WHY DON’T OUR SCHOOL BUSES HAVE SEATBELTS?
By Rachel E. Montes on Wednesday, December 29, 2010
Why is it that our most precious gifts, children, are not as protected as they should be? Tragically, most of the operating school buses in the U.S. do not have seat belts or similar restraints to protect our children in the event of an accident. The kicker is, for buses that are under 10,000 pounds, federal law requires a restraint system, but that’s only a small proportion of the school buses in use, and generally used for transporting disabled and special-needs students. As such, they fall under the purview of cars, light trucks and passenger vehicles because of their similar low weight and center of gravity.
But larger buses, the buses that the majority of our children ride, are much heavier, and higher. As a result, the passengers on the bus sit higher, and this is supposed to be a safeguard in collisions. For those, federal education and transportation agencies leave the decision up to the states. And so far, only six require seat belts to be installed.
School and transportation officials cite two main reasons for declining to install seat belts:
• Cost. Separate studies by the NHTSA show that installing seat belts would add anywhere from $8,000 to $15,000 to the cost of a new bus while having little to no impact on safety.
Seat belts would also take up room that’s now used for seats, meaning fewer children can be accommodated on each row. That could require school systems to increase their bus fleets by as much as 15 percent just to transport the same number of pupils, it suggested.
• Safety. Numerous safety agencies say seat belts aren’t the best choice for children, which is why nearly all states
require container-like full car seats for younger kids in passenger cars.
Looking at both sides of the equation, the pros and cons are obvious:
Education children to buckle up.
Seat belts often prevent litigation.
Using seat belts improves behavior on school buses.
Installation of seat belts in school buses would cost less than $2.00 per child – a small price to pay to prevent serious injury or death.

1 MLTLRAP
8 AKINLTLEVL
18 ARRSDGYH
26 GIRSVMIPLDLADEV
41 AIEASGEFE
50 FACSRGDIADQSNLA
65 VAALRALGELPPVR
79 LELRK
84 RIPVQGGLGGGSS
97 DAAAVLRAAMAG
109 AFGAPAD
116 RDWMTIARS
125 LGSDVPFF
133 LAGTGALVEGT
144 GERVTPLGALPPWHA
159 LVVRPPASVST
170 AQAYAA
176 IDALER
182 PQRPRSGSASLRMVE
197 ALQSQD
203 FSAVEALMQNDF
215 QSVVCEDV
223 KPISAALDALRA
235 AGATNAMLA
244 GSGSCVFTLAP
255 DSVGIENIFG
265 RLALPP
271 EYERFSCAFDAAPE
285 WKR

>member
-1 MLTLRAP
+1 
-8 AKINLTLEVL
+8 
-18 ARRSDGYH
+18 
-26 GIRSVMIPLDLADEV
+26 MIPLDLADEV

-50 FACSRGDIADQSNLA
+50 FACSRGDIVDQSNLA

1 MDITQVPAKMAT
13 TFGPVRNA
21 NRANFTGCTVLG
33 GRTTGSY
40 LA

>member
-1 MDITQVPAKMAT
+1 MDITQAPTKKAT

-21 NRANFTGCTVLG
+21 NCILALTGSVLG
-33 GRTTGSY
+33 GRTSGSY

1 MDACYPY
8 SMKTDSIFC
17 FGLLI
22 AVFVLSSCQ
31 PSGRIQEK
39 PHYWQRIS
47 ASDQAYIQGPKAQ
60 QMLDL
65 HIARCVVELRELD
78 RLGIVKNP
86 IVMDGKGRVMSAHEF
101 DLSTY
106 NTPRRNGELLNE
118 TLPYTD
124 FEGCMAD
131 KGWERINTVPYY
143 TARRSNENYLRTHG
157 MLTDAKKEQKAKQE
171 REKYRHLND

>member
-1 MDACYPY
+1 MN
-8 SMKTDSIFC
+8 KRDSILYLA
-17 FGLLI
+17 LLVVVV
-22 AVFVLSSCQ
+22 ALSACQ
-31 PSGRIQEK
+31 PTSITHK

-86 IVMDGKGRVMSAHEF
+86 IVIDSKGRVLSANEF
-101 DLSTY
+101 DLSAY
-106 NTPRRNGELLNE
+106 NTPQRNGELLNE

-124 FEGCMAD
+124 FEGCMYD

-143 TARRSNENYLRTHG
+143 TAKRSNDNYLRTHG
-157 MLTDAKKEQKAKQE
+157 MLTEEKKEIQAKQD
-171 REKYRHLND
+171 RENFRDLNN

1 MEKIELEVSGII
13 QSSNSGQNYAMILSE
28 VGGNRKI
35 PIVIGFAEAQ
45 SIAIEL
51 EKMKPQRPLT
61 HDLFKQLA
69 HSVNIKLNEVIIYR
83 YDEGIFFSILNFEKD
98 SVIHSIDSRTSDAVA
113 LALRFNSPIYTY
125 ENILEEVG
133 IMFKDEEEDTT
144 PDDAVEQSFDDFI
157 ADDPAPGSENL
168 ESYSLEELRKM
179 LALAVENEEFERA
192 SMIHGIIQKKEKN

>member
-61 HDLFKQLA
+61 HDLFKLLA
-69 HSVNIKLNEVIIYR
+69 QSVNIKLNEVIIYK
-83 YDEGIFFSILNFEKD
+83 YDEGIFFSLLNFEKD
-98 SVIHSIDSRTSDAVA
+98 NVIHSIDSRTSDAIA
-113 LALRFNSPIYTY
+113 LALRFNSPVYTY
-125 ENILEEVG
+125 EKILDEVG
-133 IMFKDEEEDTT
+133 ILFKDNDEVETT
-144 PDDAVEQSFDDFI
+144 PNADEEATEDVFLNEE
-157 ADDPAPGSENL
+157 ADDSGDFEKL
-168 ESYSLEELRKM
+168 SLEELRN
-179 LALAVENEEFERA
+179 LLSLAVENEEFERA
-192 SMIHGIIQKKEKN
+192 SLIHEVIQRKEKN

Seat belts prevent students from being thrown out of their seats if their bus is involved in an accident.
School buses have an excellent safety record. Therefore seat belts are not a necessary expenditure.
Seat belts are not effective in most school bus crashes.
Though the cost per child to install seat belts in school buses is low, multiply that by thousands of buses and the cost is astronomical.
Seat belts prevent students from exiting the bus quickly if fire or water is involved. A bus driver cannot help all students escape if they are belted and the bus is sinking in a lake or other body of water.
The installation of seat belts doesn’t mean they will be used. Drivers cannot be expected to police proper use of seat belts. This would mean helping young students adjust belts each time they got on the bus.
Seat belts may be a hindrance in catastrophic events such as earthquakes or flash floods.
Seat belts could be used as weapons if a dispute occurs between students.
Students who fail to use installed seat belts could cause serious injury to students nearby should a crash occur. They would slam into belted students who would absorb a double impact.
There are no federal standards to outline proper installation of seat belts in school buses.
Because a school bus weighs tons and is large, collision impact is absorbed by the mass and the crash force is far less than that felt in an automobile.
Students on school buses are protected because they are above the impact zone if a crash occurs.
School buses travel at the speed limit or less. Since speed is a factor in a large percentage of accidents, bus fatalities occur less often than automobile fatalities.
There are many pros and cons to the school bus seat belt controversy. Now that you are aware of the pros and cons, you will be able to make an educated decision on the controversial subject.